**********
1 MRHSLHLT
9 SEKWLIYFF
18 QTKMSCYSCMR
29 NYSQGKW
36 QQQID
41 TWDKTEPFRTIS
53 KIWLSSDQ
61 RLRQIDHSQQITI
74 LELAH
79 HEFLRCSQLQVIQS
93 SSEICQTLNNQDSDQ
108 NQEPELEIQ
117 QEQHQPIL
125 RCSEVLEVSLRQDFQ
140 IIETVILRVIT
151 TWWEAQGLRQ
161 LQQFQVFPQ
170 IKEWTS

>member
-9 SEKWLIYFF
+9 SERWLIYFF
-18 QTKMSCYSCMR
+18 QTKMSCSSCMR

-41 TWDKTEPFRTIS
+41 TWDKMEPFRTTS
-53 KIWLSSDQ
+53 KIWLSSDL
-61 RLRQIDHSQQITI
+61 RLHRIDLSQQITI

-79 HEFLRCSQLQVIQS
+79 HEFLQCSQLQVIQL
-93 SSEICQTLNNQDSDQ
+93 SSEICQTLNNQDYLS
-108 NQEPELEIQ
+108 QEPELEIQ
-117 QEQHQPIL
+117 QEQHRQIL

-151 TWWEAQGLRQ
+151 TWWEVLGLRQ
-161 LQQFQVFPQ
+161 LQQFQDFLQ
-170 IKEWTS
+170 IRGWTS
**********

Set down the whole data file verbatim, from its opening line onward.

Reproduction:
1 MRHSLHLT
9 SEKWLIYFF
18 QTKMSCYSCMR
29 NYSQGKW
36 QQQID
41 TWDKTEPFRTIS
53 KIWLSSDQ
61 RLRQIDHSQQITI
74 LELAH
79 HEFLRCSQLQVIQS
93 SSEICQTLNNQDSDQ
108 NQEPELEIQ
117 QEQHQPIL
125 RCSEVLEVSLRQDFQ
140 IIETVILRVIT
151 TWWEAQGLRQ
161 LQQFQVFPQ
170 IKEWTS

>member
-9 SEKWLIYFF
+9 SERWLIYFF
-18 QTKMSCYSCMR
+18 QTKMSCSSCMR

-41 TWDKTEPFRTIS
+41 TWDKMEPFRTTS
-53 KIWLSSDQ
+53 KIWLSSDL
-61 RLRQIDHSQQITI
+61 RLHRIDLSQQITI

-79 HEFLRCSQLQVIQS
+79 HEFLQCSQLQVIQL
-93 SSEICQTLNNQDSDQ
+93 SSEICQTLNNQDYLS
-108 NQEPELEIQ
+108 QEPELEIQ
-117 QEQHQPIL
+117 QEQHRQIL

-151 TWWEAQGLRQ
+151 TWWEVLGLRQ
-161 LQQFQVFPQ
+161 LQQFQDFLQ
-170 IKEWTS
+170 IRGWTS